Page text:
Vikas Kemp Jayadeva
University of Michigan
Major: Doctor of Medicine
The first thing I noticed about Teair, aside from him being a 200 pound seventh grader, was the silver St. Jude’s necklace that snugly hugged his neck. It seemed appropriate that the patron saint of lost causes stood vigil as Teair began his daily tirade that no one in the school cared what happened to him. But after two years as his science teacher, Teair came to understand just how deeply I cared about his education and his future. So when he was diagnosed with Type 2 Diabetes a year ago, he e-mailed me because he, “just thought [I’d] want to know.” Although initially devastated, gradually my sadness has been consumed by guilt. Every day I warned him about his breakfast of junk food and soda and encouraged him to do more than sit against a tree and play cards during recess. But was my lack of further action as his teacher acceptable? The simple answer is no. Born of this admission is a call to action and a life mission; eliminating the health obstacles that impede children from achieving an excellent education.
During my two years with Teach For America, some of the most vexing problems that I encountered were the persistent health obstacles that kept my students from excelling in school. My experience in the classroom, coupled with my graduate work in education, has taught me that although the achievement gap has many causes, one way to conceptualize the education gap is as the result of a medical gap. Issues of public health, such as poor nutrition, undiagnosed health conditions and at-risk sexual behavior, combine to prevent low-income children from doing well in school and consequently hinder their ability to acquire sufficient human capital to advance academically, professionally and socially.
Many of my students came to school angry, tired and weak, ignorant of how their health affected their attitude towards school and capacity to learn. Without acknowledging the impact of health on educational outcomes, current educational discourse implicitly suggests that these health issues are unfortunate inevitablities of growing up poor. Lost in the rhetoric are urban youth, many of whom view themselves as lost causes, hopelessly impeded by their circumstances.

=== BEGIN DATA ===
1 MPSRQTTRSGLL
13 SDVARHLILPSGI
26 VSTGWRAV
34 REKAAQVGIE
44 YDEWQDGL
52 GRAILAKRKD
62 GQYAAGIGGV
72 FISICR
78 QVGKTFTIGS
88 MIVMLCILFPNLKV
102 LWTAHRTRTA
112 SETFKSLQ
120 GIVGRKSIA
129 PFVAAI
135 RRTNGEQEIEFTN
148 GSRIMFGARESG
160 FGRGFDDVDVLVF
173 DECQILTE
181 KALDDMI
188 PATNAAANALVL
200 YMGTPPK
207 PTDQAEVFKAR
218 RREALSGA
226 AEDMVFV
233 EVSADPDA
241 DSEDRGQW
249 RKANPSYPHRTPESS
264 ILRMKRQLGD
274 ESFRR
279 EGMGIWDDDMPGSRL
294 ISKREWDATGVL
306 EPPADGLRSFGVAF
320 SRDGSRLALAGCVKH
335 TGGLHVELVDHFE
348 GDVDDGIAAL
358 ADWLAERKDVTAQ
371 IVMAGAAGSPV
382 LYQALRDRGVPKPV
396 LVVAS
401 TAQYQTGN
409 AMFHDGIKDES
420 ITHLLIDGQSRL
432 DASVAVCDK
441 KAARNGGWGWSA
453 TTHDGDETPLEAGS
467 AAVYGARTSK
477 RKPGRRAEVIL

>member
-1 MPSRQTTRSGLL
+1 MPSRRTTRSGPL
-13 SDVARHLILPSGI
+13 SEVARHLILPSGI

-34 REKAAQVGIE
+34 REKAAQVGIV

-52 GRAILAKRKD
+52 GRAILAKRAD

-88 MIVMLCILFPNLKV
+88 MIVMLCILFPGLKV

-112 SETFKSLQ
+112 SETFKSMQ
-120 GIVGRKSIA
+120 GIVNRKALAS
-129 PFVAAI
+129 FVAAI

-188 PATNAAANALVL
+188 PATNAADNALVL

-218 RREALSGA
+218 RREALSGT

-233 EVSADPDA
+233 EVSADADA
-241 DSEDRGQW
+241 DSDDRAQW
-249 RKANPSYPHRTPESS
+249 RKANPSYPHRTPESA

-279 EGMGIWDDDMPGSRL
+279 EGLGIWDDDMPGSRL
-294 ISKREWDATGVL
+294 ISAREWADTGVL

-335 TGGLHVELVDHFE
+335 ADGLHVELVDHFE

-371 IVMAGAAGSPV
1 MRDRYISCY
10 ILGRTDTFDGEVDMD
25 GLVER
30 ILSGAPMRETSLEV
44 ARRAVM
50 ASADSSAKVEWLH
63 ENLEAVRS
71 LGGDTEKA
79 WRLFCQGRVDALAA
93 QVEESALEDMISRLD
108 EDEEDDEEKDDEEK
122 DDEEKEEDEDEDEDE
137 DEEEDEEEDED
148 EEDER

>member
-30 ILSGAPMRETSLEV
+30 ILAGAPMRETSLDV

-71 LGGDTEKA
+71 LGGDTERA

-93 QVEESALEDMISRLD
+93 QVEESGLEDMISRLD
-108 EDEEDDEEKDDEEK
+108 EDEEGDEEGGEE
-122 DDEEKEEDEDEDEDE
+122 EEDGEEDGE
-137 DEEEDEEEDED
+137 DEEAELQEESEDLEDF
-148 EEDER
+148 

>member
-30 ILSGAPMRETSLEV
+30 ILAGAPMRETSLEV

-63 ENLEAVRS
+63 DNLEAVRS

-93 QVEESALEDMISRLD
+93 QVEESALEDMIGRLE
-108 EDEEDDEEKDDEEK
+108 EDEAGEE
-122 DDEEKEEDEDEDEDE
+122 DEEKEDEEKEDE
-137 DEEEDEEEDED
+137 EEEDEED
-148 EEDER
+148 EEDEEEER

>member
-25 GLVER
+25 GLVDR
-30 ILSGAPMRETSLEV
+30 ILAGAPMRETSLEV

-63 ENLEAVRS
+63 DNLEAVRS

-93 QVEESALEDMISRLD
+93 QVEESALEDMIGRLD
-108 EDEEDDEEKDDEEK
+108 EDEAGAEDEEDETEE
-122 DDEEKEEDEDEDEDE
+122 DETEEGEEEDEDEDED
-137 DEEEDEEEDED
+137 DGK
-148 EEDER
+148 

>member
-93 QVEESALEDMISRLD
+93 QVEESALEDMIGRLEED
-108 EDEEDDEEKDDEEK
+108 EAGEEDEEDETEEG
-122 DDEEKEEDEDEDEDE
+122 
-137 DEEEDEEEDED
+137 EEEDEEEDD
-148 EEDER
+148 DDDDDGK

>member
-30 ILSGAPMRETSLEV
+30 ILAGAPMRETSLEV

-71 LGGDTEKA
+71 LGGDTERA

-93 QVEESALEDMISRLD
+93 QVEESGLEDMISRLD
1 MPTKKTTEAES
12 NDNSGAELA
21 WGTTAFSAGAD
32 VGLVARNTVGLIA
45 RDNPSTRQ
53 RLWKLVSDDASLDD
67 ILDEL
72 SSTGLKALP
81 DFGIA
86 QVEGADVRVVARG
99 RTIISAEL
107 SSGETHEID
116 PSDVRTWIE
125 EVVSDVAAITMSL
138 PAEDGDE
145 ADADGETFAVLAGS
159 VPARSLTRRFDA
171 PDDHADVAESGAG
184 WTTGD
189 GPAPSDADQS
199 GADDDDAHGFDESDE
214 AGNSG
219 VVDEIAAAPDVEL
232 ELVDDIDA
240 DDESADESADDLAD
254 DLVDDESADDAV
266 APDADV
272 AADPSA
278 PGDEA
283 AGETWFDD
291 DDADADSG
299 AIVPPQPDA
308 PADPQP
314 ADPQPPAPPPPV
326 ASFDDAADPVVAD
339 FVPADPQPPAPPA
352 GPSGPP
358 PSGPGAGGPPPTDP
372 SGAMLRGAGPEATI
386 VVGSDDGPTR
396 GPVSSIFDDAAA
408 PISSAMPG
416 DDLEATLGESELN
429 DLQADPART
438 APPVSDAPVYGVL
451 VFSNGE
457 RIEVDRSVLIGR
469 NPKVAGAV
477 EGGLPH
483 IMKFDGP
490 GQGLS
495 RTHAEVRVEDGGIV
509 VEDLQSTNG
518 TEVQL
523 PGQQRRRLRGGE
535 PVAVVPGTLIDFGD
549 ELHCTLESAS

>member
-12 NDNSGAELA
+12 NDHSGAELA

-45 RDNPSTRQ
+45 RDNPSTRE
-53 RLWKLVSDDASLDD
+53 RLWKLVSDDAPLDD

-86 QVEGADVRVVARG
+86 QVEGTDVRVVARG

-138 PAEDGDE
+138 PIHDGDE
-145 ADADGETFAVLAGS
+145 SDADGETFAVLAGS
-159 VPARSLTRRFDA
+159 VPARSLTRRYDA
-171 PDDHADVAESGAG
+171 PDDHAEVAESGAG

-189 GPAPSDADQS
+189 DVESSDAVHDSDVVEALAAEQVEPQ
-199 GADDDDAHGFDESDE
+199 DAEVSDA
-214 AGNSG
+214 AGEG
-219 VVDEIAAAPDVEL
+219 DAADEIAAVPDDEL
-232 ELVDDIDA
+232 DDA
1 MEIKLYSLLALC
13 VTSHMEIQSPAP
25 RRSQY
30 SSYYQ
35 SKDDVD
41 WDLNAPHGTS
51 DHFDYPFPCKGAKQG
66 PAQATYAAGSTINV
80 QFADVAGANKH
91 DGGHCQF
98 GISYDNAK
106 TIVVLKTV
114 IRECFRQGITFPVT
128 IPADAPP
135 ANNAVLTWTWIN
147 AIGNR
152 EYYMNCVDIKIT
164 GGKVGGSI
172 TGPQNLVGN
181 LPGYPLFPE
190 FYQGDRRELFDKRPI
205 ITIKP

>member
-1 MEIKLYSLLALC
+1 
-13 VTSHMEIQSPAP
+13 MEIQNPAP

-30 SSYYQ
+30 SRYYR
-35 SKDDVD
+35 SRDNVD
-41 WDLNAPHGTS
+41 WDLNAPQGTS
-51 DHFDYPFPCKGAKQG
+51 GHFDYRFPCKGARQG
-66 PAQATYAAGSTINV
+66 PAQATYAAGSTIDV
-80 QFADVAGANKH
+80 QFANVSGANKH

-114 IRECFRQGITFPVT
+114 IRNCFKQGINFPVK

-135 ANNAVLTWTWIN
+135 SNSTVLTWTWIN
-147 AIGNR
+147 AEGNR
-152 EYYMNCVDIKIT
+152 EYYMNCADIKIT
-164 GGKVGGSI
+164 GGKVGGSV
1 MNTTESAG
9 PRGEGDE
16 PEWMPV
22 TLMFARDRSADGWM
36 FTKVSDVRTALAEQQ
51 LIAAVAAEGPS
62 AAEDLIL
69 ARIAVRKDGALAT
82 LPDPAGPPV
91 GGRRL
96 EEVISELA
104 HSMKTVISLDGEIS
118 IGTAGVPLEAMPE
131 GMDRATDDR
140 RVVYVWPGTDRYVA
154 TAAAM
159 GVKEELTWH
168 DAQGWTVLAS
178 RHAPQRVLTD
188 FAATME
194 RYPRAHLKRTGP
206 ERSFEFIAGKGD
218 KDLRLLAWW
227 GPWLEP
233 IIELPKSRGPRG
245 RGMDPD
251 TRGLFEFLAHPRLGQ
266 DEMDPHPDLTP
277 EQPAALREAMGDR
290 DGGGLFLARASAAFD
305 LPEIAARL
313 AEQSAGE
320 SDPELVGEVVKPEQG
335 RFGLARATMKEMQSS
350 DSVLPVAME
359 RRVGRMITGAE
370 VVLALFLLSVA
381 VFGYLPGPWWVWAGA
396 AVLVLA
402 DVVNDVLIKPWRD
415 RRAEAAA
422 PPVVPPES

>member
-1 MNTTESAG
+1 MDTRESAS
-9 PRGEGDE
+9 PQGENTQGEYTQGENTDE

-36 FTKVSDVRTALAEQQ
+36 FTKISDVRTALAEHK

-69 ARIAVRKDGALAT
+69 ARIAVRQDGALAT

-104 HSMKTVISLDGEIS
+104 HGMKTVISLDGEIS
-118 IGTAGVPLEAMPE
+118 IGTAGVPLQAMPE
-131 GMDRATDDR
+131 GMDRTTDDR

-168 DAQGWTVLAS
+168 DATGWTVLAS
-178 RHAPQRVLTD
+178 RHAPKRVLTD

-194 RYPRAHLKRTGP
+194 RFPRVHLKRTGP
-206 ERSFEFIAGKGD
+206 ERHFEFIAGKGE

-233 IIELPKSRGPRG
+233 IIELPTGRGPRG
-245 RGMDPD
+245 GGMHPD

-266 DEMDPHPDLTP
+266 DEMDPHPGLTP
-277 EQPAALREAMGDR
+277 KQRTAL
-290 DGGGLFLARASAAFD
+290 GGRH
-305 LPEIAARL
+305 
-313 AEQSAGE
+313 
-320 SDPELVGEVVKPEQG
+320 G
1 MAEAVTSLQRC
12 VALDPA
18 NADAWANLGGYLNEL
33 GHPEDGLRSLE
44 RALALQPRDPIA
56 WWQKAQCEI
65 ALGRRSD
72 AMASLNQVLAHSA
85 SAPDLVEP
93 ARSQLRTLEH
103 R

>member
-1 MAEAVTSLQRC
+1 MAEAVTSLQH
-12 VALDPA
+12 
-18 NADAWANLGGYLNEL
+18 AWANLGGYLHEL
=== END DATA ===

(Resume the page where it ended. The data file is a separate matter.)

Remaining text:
After becoming a teacher, I realize how lucky I was to have caring teachers and parents advocating for me. Consequently, I want to ensure that all children, especially those from low-income backgrounds, have an advocate for their education, health and future.
During my second year of teaching I began addressing the health concerns among my students by instructing them on health, nutrition and hygiene, while successfully lobbying my school administration to establish a free breakfast program for students. I integrated these seminars into my curriculum to empower my students with the efficacy to prevent future health problems. Although I was successful in altering future behavior, I still found that I was unable to address existing health issues among individual students through just teaching. I am still haunted by memories of students like Medina, who frequently had to put her head down because of the pain from an earache and Damon, who was designated a Special Education student until he got glasses. The countless eye irritations, earaches and miscellaneous health problems have a very tangible and damaging impact on classroom learning and cannot be solved by classroom interventions alone.
Consequently, I have decided to become a doctor and treat low-income children in a clinical setting. In each of my future patients I will always see the faces of my students and be driven to treat them capably and compassionately because I know the impact chronic ailments can have on their potential. In the future I hope to expand my medical practice and increase healthcare access for disadvantaged youth by establishing school-based health clinics. My current familiarity with health problems among urban children is limited to my anecdotal experience. Equipped with a better understanding of disease, I hope to use my medical training to recognize, treat and minimize the ailments that afflict underserved children, so that all children have the ability to achieve an excellent education.
Hometown: Pikesville, MD
Member of: Galens Medical Society, Coordinator for the Curriculum on Health Disparities and the Underserved, Inner Tube Water Polo Team
Interests/hobbies: Tennis, running, reading, cooking
I would like to thank my family and my professors, both past and present, who have taught me the importance of empathy, compassion and service.